AsianScientist (Mar. 2, 2021) – In around one billion years, our planet’s oxygen-rich atmosphere will return to the oxygen-poor, methane-rich composition reminiscent of early Earth. This finding, published in Nature Geoscience, hints that atmospheric oxygen is impermanent on habitable worlds—potentially affecting the search of life on other Earth-like planets.
Before it was eclipsed by Avengers: Endgame, the science-fiction epic Avatar was the highest-grossing film worldwide for nearly a decade. While close encounters with blue-skinned humanoids are still out of reach, scientists continue to search for signs of life across the universe.
One indicator that a planet may support life is the presence of oxygen in the atmosphere. After all, on Earth, organisms like plants, algae and cyanobacteria convert sunlight and carbon dioxide into oxygen. However, just how long the air we breathe will last in the Earth’s atmosphere remains uncertain, especially in the distant future.
To clear the air surrounding the fate of Earth’s oxygen, Professor Kazumi Ozaki from Toho University and Associate Professor Christopher Reinhard from the Georgia Institute of Technology modelled the planet’s climate, biological and geological processes to estimate the timescale of the Earth’s atmospheric conditions.
They found that Earth’s current atmosphere will likely persist for another one billion years before the Sun’s increasing brightness triggers the rapid loss of oxygen. As the Sun grows hotter, carbon dioxide in the atmosphere will absorb more heat and break down. Eventually, levels of carbon dioxide will become so low that photosynthetic organisms will be unable to produce oxygen and go extinct.
This mass extinction event will then prompt oxygen levels to drop sharply to conditions similar to that of the early Earth before the Great Oxidation Event around 2.5 billion years ago. To compensate for the lack of oxygen, methane levels will increase to levels 10,000 times higher than the amount in our atmosphere today.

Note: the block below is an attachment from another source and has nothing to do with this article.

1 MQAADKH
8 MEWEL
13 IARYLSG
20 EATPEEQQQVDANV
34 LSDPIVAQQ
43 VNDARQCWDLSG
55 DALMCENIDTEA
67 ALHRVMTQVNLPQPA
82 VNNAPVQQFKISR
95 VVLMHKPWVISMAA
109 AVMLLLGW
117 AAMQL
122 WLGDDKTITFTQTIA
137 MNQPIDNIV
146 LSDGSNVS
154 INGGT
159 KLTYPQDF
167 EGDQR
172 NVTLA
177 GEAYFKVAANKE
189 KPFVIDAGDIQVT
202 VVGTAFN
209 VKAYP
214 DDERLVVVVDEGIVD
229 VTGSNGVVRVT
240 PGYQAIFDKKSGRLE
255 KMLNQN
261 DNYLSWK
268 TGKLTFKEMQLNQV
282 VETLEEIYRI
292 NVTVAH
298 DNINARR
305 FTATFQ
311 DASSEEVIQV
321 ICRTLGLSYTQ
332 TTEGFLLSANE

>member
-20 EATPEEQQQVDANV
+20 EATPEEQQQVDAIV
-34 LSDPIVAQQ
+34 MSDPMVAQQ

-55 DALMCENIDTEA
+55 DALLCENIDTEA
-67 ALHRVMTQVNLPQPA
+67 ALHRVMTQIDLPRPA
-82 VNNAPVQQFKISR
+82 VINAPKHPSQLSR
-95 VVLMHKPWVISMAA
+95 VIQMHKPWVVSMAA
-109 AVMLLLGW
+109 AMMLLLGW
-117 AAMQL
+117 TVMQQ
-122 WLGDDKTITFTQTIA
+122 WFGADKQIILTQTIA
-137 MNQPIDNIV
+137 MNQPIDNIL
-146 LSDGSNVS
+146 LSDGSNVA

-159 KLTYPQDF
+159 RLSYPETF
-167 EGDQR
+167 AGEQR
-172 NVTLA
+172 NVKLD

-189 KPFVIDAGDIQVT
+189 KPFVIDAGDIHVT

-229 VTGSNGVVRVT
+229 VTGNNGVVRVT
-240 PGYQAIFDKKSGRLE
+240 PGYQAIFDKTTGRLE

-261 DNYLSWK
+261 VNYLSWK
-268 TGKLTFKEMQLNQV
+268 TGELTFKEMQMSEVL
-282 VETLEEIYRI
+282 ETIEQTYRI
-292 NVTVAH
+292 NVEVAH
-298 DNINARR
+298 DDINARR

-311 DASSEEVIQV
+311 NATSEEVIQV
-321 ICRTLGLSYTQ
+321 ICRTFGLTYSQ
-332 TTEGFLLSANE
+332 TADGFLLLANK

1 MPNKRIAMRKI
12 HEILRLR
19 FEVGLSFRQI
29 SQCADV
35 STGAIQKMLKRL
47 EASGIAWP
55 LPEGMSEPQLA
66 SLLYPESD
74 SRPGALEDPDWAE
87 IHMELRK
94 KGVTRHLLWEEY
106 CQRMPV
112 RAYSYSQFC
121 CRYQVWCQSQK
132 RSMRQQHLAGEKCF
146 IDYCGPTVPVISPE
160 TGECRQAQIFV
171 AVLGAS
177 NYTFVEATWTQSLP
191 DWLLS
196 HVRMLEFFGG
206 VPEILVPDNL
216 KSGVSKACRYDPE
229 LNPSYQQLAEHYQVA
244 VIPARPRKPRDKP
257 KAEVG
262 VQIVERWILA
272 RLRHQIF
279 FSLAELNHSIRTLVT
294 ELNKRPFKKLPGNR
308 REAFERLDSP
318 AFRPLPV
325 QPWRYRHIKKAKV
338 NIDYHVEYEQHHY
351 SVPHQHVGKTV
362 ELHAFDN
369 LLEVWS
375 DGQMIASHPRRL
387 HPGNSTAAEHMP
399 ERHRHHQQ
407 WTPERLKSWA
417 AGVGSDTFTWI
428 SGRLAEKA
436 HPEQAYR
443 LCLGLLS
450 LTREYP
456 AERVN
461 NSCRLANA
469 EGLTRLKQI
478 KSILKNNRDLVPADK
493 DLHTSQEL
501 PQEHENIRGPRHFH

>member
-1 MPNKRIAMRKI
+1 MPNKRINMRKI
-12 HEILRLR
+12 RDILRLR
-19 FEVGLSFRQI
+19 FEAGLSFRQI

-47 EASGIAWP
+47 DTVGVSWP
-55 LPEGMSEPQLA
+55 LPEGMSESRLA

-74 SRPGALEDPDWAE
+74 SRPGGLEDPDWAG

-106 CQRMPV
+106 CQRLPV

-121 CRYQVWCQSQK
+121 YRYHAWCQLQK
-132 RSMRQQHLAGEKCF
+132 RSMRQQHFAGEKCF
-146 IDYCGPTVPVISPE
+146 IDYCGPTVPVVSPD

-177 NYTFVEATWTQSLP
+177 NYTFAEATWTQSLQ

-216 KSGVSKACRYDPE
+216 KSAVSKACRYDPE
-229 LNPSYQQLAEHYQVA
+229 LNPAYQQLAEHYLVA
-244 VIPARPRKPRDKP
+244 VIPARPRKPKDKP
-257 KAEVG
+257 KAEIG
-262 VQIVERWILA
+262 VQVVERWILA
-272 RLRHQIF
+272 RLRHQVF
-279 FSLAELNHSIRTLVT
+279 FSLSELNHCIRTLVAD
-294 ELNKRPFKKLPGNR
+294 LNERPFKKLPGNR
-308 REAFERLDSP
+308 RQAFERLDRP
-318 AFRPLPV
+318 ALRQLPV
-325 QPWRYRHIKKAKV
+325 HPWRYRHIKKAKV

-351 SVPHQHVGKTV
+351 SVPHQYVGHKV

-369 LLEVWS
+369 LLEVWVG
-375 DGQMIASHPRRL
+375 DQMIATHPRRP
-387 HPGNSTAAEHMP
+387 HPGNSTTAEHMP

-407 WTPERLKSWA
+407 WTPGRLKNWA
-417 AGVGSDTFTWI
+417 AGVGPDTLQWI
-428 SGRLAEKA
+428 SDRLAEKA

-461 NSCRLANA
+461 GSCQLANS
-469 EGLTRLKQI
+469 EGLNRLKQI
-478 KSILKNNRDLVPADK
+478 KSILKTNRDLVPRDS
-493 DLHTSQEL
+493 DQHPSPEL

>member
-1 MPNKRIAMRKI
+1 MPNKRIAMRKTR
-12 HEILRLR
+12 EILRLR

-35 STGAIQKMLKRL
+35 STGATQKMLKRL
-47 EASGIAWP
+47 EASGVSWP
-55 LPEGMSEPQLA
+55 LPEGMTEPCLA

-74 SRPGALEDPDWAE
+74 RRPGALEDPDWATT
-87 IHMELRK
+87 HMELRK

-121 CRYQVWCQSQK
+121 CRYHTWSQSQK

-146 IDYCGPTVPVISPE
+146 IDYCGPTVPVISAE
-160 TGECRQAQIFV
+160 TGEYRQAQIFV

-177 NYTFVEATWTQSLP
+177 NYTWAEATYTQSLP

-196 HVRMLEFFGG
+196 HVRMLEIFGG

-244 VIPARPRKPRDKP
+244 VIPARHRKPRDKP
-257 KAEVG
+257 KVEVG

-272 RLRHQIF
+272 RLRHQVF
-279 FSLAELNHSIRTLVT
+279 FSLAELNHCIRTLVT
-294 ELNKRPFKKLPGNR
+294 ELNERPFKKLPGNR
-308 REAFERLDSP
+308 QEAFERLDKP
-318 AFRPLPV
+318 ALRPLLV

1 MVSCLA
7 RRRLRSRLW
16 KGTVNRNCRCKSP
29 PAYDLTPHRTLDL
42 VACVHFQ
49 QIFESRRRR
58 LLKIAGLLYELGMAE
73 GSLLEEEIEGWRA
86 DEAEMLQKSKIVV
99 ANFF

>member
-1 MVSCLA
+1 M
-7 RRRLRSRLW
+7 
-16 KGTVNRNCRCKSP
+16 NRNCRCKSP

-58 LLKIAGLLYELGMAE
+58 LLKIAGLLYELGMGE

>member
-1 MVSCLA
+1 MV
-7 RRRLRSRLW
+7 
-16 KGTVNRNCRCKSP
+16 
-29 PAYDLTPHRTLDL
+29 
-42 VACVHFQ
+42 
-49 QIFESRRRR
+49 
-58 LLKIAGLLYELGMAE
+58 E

Their model also suggests that atmospheric oxygen on Earth may only be possible for up to 30 percent of a planet’s lifetime. If the same holds true for other planets, other signs of life should be considered in the continuous search for extraterrestrials.
“Our results have important implications for the search for life on Earth-like planets beyond our Solar System. From the perspective of planetary evolution, our results imply that atmospheric oxygenation is not a permanent condition on habitable worlds…and that only a fraction of Earth’s history will be characterized by robustly detectable oxygen,” concluded the authors.
The article can be found at: Ozaki et al. (2021) The future lifespan of Earth’s oxygenated atmosphere.
Source: Toho University; Photo: Unsplash.
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